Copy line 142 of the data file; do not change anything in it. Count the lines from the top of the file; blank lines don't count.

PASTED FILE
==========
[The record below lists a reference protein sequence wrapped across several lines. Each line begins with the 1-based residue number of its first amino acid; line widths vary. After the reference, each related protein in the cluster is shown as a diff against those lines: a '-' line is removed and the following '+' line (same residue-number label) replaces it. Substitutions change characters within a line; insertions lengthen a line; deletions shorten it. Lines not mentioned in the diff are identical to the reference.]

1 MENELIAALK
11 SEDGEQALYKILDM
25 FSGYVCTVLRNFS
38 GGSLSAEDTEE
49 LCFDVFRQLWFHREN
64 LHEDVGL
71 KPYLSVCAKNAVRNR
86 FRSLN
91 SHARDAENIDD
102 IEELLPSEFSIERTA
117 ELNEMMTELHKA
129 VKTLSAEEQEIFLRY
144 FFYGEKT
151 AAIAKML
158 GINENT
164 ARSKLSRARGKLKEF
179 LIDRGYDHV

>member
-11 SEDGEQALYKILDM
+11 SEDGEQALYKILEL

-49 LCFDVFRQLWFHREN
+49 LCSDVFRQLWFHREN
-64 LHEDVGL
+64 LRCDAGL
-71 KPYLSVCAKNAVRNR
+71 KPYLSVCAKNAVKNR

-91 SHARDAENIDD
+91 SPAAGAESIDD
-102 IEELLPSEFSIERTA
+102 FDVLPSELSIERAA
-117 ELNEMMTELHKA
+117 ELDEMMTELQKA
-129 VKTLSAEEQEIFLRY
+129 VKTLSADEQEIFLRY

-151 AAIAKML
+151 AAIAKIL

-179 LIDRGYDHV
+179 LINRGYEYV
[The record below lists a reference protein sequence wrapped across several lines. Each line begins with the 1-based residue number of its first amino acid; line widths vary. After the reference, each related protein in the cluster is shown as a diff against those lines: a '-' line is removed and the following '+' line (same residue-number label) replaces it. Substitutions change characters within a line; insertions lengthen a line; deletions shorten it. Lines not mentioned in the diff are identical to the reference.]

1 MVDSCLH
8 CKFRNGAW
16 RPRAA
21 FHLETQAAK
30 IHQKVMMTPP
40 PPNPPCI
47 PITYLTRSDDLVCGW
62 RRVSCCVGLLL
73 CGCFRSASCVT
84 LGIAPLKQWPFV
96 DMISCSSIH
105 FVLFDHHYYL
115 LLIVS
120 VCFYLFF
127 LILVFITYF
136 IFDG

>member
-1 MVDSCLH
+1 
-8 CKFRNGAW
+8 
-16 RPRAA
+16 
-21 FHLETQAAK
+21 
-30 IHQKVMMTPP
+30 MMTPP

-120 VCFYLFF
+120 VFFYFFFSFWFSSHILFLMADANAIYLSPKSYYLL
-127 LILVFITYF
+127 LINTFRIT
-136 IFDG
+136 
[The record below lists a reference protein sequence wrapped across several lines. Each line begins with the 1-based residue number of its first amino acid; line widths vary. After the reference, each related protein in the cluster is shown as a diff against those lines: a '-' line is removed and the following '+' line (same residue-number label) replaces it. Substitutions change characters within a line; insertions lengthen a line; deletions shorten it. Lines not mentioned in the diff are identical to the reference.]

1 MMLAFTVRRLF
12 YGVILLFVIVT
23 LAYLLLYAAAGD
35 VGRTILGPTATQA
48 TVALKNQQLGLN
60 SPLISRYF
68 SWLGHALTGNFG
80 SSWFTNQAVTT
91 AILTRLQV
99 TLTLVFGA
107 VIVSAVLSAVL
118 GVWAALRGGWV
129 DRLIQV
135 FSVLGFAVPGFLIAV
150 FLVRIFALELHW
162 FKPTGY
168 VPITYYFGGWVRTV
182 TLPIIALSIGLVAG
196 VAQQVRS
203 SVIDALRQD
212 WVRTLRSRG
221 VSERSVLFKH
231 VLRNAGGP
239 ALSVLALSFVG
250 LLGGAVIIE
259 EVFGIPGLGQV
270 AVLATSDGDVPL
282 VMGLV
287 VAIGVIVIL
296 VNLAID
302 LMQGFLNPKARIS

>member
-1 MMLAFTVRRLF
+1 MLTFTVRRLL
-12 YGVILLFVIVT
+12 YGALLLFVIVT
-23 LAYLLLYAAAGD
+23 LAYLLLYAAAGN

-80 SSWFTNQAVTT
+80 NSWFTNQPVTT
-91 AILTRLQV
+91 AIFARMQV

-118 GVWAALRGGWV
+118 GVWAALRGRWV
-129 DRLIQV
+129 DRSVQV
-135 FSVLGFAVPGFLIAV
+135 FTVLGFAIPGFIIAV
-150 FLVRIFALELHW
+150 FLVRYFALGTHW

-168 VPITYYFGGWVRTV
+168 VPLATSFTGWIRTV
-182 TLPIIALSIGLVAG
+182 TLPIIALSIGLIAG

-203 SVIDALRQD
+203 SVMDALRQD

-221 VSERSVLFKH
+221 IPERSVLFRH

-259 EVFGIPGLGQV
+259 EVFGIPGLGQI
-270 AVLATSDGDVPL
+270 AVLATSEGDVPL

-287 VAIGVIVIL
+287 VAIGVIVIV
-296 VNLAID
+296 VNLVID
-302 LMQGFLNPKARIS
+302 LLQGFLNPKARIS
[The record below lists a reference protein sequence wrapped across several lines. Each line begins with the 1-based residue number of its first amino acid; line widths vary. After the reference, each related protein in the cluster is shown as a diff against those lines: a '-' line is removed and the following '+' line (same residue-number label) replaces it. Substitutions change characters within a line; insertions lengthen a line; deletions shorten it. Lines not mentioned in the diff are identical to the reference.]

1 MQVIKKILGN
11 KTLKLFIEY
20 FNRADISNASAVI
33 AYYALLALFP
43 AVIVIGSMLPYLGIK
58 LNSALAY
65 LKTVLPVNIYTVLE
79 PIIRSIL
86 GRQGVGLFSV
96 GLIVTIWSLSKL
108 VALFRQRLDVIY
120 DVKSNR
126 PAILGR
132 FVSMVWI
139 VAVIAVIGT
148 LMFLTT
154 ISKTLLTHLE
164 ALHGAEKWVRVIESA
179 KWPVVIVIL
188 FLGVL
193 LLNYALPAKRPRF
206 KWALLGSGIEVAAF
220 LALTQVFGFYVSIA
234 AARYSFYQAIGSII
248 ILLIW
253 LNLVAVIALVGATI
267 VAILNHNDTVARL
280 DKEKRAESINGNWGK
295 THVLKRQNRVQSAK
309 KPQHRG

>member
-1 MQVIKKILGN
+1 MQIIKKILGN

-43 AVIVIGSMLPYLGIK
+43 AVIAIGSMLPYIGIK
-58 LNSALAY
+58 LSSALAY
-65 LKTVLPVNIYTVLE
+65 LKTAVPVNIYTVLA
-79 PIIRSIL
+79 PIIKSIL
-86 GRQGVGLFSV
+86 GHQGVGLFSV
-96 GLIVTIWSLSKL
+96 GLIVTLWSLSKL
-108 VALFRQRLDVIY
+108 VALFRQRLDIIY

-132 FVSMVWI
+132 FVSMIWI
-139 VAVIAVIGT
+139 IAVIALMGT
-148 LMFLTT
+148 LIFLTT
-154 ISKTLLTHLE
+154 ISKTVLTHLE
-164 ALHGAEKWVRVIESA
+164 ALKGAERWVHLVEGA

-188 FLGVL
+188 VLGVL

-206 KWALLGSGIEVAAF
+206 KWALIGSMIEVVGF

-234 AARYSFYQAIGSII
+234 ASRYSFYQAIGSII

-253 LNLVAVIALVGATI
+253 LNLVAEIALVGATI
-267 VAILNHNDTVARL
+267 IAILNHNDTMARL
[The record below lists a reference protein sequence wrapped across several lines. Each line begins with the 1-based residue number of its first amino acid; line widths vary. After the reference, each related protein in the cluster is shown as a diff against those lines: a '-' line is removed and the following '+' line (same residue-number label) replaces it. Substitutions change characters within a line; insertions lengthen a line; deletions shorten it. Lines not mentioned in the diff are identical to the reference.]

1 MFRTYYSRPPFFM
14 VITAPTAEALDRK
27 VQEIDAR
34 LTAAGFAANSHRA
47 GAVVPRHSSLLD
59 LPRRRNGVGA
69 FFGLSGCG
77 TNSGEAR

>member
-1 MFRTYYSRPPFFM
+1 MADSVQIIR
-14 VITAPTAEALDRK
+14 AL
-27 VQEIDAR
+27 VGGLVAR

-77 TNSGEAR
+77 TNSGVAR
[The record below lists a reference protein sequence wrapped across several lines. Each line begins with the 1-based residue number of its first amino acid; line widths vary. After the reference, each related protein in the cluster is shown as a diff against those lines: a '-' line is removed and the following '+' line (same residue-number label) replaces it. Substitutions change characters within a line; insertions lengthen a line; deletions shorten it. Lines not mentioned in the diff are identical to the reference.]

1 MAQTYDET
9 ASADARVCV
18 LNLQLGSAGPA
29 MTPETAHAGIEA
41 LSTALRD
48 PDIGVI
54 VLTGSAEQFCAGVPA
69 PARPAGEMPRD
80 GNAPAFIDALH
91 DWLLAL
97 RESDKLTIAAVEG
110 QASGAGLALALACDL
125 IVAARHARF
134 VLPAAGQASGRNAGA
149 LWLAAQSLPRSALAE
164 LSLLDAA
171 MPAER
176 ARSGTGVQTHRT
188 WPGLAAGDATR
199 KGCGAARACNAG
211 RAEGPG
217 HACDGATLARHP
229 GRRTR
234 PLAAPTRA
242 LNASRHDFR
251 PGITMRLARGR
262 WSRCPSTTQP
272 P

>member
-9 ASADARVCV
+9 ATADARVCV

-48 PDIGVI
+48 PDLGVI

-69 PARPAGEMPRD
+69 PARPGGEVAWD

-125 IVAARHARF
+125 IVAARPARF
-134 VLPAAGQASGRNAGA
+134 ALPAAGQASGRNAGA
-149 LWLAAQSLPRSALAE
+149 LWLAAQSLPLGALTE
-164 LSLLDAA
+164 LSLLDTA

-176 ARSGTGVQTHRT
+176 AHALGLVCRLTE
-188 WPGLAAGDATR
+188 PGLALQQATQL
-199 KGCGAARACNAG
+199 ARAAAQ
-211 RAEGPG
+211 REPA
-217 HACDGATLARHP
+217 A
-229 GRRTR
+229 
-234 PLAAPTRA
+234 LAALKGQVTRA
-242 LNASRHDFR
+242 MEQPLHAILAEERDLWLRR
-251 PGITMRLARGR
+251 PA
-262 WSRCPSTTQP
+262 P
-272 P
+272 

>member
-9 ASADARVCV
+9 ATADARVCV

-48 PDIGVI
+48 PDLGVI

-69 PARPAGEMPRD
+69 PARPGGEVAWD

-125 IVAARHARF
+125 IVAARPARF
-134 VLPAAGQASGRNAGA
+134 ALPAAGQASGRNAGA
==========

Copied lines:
+302 LLQGFLNPKARIS